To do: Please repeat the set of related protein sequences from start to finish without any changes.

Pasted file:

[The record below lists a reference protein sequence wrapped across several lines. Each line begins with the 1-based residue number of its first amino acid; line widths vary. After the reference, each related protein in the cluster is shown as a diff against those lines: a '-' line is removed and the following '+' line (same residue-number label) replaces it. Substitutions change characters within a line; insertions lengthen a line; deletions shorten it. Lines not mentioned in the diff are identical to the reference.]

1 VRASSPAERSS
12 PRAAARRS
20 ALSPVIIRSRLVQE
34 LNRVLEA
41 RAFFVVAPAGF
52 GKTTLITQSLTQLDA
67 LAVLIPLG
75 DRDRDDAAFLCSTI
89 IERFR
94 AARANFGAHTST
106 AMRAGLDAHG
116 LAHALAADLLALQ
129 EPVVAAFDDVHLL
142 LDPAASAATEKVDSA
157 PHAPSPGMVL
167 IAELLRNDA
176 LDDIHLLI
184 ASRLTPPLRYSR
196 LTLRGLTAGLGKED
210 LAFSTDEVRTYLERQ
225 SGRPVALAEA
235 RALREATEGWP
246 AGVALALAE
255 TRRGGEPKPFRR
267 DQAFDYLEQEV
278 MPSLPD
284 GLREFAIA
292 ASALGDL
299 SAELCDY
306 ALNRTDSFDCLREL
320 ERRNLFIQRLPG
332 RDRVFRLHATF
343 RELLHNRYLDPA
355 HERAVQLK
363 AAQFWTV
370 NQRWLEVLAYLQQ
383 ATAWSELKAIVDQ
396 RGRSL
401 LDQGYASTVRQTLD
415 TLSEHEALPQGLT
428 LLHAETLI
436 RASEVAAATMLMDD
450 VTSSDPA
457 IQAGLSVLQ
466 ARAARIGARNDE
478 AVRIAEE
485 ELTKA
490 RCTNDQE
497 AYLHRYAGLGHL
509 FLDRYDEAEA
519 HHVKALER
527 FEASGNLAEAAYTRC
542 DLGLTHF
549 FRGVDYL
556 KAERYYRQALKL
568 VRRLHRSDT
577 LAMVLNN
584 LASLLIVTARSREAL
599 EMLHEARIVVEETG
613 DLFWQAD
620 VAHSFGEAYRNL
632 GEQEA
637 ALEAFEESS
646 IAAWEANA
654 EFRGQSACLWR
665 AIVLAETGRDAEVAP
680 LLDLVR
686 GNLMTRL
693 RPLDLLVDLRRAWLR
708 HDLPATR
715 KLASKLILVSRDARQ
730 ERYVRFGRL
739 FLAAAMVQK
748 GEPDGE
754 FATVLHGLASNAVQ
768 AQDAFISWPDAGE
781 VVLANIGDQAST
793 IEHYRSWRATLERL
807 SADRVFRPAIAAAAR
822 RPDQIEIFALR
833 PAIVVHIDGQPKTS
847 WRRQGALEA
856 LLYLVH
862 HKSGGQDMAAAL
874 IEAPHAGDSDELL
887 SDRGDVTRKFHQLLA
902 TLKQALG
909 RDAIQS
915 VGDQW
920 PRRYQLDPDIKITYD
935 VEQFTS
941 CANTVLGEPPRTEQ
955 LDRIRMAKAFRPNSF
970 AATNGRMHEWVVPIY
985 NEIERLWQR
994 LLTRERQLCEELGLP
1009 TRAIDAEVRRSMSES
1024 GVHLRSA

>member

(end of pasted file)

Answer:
[The record below lists a reference protein sequence wrapped across several lines. Each line begins with the 1-based residue number of its first amino acid; line widths vary. After the reference, each related protein in the cluster is shown as a diff against those lines: a '-' line is removed and the following '+' line (same residue-number label) replaces it. Substitutions change characters within a line; insertions lengthen a line; deletions shorten it. Lines not mentioned in the diff are identical to the reference.]

1 VRASSPAERSS
12 PRAAARRS
20 ALSPVIIRSRLVQE
34 LNRVLEA
41 RAFFVVAPAGF
52 GKTTLITQSLTQLDA
67 LAVLIPLG
75 DRDRDDAAFLCSTI
89 IERFR
94 AARANFGAHTST
106 AMRAGLDAHG
116 LAHALAADLLALQ
129 EPVVAAFDDVHLL
142 LDPAASAATEKVDSA
157 PHAPSPGMVL
167 IAELLRNDA
176 LDDIHLLI
184 ASRLTPPLRYSR
196 LTLRGLTAGLGKED
210 LAFSTDEVRTYLERQ
225 SGRPVALAEA
235 RALREATEGWP
246 AGVALALAE
255 TRRGGEPKPFRR
267 DQAFDYLEQEV
278 MPSLPD
284 GLREFAIA
292 ASALGDL
299 SAELCDY
306 ALNRTDSFDCLREL
320 ERRNLFIQRLPG
332 RDRVFRLHATF
343 RELLHNRYLDPA
355 HERAVQLK
363 AAQFWTV
370 NQRWLEVLAYLQQ
383 ATAWSELKAIVDQ
396 RGRSL
401 LDQGYASTVRQTLD
415 TLSEHEALPQGLT
428 LLHAETLI
436 RASEVAAATMLMDD
450 VTSSDPA
457 IQAGLSVLQ
466 ARAARIGARNDE
478 AVRIAEE
485 ELTKA
490 RCTNDQE
497 AYLHRYAGLGHL
509 FLDRYDEAEA
519 HHVKALER
527 FEASGNLAEAAYTRC
542 DLGLTHF
549 FRGVDYL
556 KAERYYRQALKL
568 VRRLHRSDT
577 LAMVLNN
584 LASLLIVTARSREAL
599 EMLHEARIVVEETG
613 DLFWQAD
620 VAHSFGEAYRNL
632 GEQEA
637 ALEAFEESS
646 IAAWEANA
654 EFRGQSACLWR
665 AIVLAETGRDAEVAP
680 LLDLVR
686 GNLMTRL
693 RPLDLLVDLRRAWLR
708 HDLPATR
715 KLASKLILVSRDARQ
730 ERYVRFGRL
739 FLAAAMVQK
748 GEPDGE
754 FATVLHGLASNAVQ
768 AQDAFISWPDAGE
781 VVLANIGDQAST
793 IEHYRSWRATLERL
807 SADRVFRPAIAAAAR
822 RPDQIEIFALR
833 PAIVVHIDGQPKTS
847 WRRQGALEA
856 LLYLVH
862 HKSGGQDMAAAL
874 IEAPHAGDSDELL
887 SDRGDVTRKFHQLLA
902 TLKQALG
909 RDAIQS
915 VGDQW
920 PRRYQLDPDIKITYD
935 VEQFTS
941 CANTVLGEPPRTEQ
955 LDRIRMAKAFRPNSF
970 AATNGRMHEWVVPIY
985 NEIERLWQR
994 LLTRERQLCEELGLP
1009 TRAIDAEVRRSMSES
1024 GVHLRSA

>member